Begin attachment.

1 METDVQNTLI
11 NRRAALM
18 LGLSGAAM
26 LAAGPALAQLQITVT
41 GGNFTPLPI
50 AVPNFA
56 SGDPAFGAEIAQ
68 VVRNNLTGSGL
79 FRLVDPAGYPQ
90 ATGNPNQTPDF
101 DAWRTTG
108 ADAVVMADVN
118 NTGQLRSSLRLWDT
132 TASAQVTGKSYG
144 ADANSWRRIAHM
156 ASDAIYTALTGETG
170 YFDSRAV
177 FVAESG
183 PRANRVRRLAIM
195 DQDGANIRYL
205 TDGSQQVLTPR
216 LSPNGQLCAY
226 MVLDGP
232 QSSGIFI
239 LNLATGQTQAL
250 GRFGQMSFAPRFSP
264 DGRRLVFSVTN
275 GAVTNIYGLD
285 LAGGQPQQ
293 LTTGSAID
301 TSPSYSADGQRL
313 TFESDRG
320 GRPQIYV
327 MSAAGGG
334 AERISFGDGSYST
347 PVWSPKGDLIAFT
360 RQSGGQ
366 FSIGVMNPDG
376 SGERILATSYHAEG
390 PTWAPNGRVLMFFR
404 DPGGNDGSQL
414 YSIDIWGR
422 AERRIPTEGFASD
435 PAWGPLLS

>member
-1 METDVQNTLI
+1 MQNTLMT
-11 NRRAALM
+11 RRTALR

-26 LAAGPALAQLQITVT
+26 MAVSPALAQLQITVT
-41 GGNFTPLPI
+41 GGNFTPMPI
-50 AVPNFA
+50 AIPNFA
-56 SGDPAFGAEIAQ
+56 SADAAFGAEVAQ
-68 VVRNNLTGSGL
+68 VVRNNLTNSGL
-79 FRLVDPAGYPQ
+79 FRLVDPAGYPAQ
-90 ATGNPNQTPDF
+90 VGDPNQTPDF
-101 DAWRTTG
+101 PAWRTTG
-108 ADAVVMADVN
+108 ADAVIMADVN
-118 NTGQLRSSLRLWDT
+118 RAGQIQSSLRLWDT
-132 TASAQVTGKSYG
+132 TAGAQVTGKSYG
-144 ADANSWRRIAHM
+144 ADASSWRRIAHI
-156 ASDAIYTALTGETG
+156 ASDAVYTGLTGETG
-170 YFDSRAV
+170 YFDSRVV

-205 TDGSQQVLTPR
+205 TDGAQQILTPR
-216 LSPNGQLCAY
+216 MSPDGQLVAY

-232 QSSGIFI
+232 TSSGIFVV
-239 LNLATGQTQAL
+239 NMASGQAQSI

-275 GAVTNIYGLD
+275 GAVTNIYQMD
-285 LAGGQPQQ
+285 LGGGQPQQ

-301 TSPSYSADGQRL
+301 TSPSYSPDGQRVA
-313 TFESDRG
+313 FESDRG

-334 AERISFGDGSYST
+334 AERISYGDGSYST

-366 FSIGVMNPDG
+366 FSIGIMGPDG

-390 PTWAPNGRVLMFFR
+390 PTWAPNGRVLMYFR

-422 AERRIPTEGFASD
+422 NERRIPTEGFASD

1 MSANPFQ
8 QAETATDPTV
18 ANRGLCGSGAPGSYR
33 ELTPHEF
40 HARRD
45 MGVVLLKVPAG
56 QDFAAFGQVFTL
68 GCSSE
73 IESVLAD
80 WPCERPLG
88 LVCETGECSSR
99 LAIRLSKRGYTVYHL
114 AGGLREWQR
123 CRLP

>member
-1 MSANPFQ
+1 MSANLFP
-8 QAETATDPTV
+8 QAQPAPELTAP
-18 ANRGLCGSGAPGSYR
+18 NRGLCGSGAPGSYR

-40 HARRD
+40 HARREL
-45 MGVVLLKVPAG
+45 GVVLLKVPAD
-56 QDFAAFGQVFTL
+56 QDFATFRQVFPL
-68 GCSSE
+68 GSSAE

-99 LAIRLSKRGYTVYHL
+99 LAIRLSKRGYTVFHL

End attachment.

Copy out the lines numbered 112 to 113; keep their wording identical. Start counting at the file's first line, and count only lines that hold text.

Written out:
88 LVCETGECSSR
99 LAIRLSKRGYTVYHL